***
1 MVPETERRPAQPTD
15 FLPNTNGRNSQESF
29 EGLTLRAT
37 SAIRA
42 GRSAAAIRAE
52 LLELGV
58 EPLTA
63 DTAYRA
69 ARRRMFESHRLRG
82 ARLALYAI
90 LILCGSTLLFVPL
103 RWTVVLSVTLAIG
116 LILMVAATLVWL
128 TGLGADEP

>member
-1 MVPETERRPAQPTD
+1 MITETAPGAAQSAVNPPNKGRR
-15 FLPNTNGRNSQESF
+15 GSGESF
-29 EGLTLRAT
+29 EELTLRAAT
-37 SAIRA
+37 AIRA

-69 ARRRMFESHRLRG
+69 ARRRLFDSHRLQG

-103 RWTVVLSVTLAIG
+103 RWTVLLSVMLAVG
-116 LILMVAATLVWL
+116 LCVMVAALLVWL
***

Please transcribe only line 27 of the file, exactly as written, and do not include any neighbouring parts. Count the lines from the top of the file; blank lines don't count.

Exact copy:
+103 RWTVLLSVMLAVG